Yahoo’s Bartz Talks Up Her Company’s Results


Unsurprisingly, Yahoo (NSDQ: YHOO) CEO Carol Bartz used Yahoo’s earnings call Tuesday to highlight lots of positives in the company’s better-than-expected financial results. Bartz, who clearly wants to counter the view that Yahoo’s turn-around efforts are lagging, ran down a list of what she said were the company’s accomplishments in 2010, including a restructuring of its operations, the hiring of new senior executives, and improved profitability. Bartz acknowledged that Yahoo’s overall revenue was still falling, but she cited the company’s double-digit increase in display ad sales as a “strong indicator of the growth we expect to see in the future.”

Some highlights:

What is Yahoo? Bartz has always struggled to define what Yahoo is, but she seemed to offer a new definition during her prepared remarks, saying that the company delivered “great content — news, finance, e-mail, sports and, of course, relevant ads.”

“It’s what we’re good at,” Bartz said. “We focus on the aggregation, curation of content, and we do it really well.” During his own remarks, CFO Tim Morse also referred to Yahoo’s goal of providing “increasingly personalized world-class content.”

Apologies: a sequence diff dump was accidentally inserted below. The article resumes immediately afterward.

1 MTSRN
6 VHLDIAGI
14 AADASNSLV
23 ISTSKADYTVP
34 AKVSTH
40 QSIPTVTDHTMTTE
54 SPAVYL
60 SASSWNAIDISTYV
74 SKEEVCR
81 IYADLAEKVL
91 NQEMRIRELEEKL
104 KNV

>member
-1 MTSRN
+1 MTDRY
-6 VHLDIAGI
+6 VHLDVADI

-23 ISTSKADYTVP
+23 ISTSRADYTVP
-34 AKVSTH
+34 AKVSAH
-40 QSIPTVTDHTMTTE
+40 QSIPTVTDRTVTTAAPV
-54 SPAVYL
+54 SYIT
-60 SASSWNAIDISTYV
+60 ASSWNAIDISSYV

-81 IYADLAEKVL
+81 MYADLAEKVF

One analyst asked whether this emphasis meant the company would now be spending more on content in order to differentiate Yahoo from competitors. Bartz responded by saying that that the goal was not to spend more but rather to be more focused.

New data points: Bartz said that users of Yahoo Mail were 50 percent “more engaged” with the product since its overhaul in late October. She also said that engagement with the ‘Today’ module on the Yahoo home page had increased substantially since the company had begun to personalize the content it highlights there.

Layoffs: Bartz said the company’s layoffs — including those it announced today — were necessary to “eliminate duplication” of work. She said the company’s December cuts targeted its product group, while those today impacted other groups. Asked whether more job cuts are ahead, Bartz said the company was still hiring and would end 2011 with more employees but with flat costs.

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